Saddle up, Shmoopers, and get ready to ride with the Hat Creek Cattle Company. Life is lazy in hottest town this side of the Texican border: Lonesome Dove. Augustus McCrae drinks and talks to pigs. Captain Woodrow F. Call bosses people around. And Lorena the whore does what whores do best: play poker. Everyone has it made in the shade—what little shade there is—until Jake Spoon rides into town.
Jake Spoon, former Texas Ranger alongside Gus and Call, has roped himself a bright idea: to relocate to Montany. That's cowboy-speak for Montana.
The men wrangle up some horses and some cattle for the biggest cattle drive since… ever. It's a lot of cows. While the other men rope steers, Jake ropes himself a gal: Lorena. She wants to go to San Francisco, and Jake basically wants to go anywhere but Lonesome Dove. He's being pursued by July Johnson, the sheriff of Fort Smith, Arkansas, because he accidentally shot and killed July's brother (whose name isn't September, August, or any other month).
With a team assembled, Call leads the way north from Lonesome Dove to Montany. They have to cross rivers, take shelter from hailstorms, and brave giant clouds of grasshoppers along the way. The weather in Texas is truly unpredictable. And these are Texas-sized grasshoppers, so they're huge.
Gus comes along because he hopes to stop in Ogallala, Nebraska, where Clara Allen, the love of his life, lives. Gus was upset years ago when Clara married another man, Bob Allen. What Gus doesn't know is that Bob is comatose after being kicked in the head by a horse. Ouch. Clara has been raising her two daughters by herself. And she's often sad because all three of her sons died young, of illness.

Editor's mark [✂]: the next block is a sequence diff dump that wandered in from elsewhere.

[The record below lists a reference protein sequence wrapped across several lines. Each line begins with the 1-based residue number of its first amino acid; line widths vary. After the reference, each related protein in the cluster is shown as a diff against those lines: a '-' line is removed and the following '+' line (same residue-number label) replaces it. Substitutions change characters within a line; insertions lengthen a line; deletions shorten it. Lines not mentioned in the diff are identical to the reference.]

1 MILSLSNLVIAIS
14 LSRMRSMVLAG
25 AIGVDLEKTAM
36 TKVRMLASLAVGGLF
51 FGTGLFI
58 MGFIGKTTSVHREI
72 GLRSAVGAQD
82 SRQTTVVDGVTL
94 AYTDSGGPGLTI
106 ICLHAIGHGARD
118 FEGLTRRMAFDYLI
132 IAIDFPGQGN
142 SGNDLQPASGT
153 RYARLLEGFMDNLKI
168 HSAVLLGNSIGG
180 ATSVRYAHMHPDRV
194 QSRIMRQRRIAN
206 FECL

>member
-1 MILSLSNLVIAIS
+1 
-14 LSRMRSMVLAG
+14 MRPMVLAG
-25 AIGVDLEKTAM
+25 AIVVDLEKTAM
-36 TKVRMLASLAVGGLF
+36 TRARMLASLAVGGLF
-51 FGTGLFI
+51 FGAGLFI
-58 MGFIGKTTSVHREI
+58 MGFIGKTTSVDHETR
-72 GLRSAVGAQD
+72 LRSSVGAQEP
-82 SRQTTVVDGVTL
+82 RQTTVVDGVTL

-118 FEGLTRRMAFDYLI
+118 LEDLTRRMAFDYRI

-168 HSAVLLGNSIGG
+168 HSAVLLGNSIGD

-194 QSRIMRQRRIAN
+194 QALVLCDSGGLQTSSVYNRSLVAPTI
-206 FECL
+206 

One fateful day, Lorena is kidnapped by an evil man who goes by the name Blue Duck. Blue Duck intends to sell Lorena to an Indian tribe, and mistreats her in a variety of ways. Jake Spoon completely abandons her—and the cattle company—so it's up to Gus to get her back. Gus crosses paths with July Johnson, who helps Gus save Lorena. And by "helps," we mean "stands there while all his friends get killed by Blue Duck." But at least Gus rescues Lorena, and he returns with her to the cattle drive.
July decides to give up his search for Jake Spoon because he receives word his wife, Elmira, ran away. Not only did she beat feet, but she's running for two. That's right: she's pregnant. July tracks Elmira to Ogallala, Nebraska, and spends the night at Clara Allen's farmhouse. Talk about a small world. Clara tells July that Elmira passed through and gave birth to her baby inside the house. Then Elmira abandoned the baby, and Clara has been taking care of the little guy since. Is there anyone Elmira won't run from?
Yes, there is: Elmira left to look for the man she actually loves, Dee Boot. Elmira finds Dee just as he's about to be hanged. Dee got into a fight with a guy at a bar and killed him, and Dee's days are numbered. That number is one, because the next day, Dee is hanged and Elmira is distraught. July finds Elmira, but she still doesn't want to be with his boring butt. Elmira rides eastward and is killed by Indians, a fate preferable to sitting around drinking buttermilk with July Johnson.